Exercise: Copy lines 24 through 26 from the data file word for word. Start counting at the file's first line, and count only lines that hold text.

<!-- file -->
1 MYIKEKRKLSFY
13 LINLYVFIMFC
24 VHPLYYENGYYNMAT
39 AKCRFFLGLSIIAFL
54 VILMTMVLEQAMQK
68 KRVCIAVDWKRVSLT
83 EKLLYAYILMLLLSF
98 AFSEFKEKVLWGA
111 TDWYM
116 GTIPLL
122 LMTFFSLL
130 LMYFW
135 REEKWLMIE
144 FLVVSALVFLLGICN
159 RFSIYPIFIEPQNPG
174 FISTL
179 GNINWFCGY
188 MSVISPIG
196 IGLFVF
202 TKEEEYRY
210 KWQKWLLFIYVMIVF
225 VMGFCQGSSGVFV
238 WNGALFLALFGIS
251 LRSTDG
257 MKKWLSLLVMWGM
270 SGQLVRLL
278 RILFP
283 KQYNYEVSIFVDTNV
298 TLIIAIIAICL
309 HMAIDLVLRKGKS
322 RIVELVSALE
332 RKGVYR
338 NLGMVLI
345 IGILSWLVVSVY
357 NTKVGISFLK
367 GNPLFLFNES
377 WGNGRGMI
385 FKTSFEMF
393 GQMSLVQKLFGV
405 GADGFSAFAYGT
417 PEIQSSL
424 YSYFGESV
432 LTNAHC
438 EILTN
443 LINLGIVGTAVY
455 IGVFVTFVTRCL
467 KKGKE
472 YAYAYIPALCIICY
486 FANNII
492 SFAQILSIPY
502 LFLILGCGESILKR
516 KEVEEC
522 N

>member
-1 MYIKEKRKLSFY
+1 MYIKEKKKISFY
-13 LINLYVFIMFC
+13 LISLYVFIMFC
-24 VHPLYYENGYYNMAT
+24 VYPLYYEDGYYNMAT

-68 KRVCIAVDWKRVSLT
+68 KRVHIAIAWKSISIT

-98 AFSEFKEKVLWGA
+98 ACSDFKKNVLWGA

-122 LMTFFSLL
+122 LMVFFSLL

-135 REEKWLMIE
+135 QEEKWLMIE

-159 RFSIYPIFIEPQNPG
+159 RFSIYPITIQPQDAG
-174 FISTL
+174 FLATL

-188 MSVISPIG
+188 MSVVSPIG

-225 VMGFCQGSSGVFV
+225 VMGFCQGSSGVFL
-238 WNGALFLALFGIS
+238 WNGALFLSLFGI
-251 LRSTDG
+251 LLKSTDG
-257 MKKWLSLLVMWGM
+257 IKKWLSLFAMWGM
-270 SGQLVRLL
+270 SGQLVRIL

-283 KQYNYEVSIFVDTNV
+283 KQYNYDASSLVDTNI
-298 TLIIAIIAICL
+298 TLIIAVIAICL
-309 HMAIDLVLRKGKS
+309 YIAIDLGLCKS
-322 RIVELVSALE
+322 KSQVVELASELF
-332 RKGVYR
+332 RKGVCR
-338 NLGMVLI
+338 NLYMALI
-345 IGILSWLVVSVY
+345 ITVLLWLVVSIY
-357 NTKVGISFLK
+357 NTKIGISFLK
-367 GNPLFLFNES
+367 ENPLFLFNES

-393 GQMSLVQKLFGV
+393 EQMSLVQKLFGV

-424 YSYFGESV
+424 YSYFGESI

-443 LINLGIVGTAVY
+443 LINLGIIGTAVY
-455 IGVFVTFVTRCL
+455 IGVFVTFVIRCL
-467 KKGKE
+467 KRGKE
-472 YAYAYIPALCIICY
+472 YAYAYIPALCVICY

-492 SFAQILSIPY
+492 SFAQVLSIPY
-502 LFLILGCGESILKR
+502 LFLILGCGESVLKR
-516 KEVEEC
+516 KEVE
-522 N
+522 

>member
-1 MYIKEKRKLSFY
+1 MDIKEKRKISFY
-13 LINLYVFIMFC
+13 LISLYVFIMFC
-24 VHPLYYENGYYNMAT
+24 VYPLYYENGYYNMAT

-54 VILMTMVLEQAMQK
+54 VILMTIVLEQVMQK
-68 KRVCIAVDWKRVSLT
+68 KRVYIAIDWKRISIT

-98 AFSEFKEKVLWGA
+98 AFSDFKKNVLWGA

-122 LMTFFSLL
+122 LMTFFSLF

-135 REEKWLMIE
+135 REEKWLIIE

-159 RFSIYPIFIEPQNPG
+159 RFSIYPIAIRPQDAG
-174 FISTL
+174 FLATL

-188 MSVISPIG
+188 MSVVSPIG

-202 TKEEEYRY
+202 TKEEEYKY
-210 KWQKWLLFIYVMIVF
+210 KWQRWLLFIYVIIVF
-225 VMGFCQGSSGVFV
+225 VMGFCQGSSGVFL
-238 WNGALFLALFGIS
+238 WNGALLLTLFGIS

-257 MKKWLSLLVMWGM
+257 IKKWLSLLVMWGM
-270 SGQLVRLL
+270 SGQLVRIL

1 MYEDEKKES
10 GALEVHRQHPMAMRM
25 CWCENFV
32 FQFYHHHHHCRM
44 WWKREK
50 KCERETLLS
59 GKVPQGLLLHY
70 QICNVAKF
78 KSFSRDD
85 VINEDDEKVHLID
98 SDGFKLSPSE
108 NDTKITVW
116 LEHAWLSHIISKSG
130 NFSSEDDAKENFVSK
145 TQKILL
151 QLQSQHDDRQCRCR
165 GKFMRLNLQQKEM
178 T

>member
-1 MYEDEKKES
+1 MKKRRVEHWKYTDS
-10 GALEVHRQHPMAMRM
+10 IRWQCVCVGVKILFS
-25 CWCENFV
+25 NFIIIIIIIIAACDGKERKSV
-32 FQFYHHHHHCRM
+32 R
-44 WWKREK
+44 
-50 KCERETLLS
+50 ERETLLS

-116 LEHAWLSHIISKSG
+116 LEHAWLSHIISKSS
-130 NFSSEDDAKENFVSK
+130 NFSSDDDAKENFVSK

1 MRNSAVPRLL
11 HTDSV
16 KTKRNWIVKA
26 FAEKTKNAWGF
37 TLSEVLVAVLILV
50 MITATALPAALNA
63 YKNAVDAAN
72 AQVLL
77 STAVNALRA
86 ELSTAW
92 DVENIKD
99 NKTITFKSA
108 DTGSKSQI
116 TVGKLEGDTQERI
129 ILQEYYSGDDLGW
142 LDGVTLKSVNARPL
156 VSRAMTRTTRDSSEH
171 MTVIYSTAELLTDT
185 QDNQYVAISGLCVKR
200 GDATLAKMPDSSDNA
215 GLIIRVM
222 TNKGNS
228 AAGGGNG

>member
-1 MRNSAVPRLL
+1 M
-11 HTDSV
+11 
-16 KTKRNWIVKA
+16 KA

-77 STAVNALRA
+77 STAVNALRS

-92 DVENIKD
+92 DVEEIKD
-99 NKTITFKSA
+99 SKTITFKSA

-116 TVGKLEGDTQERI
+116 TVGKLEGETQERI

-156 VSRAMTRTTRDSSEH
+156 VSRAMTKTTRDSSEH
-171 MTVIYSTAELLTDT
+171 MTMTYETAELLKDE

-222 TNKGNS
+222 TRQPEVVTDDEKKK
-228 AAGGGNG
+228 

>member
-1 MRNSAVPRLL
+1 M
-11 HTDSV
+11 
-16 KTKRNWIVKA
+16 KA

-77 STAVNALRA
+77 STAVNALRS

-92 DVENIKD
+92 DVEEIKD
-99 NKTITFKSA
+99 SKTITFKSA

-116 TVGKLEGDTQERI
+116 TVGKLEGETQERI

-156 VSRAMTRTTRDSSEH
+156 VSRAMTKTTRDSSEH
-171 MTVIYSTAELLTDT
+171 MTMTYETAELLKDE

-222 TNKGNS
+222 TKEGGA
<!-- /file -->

251 LRSTDG
257 MKKWLSLLVMWGM
270 SGQLVRLL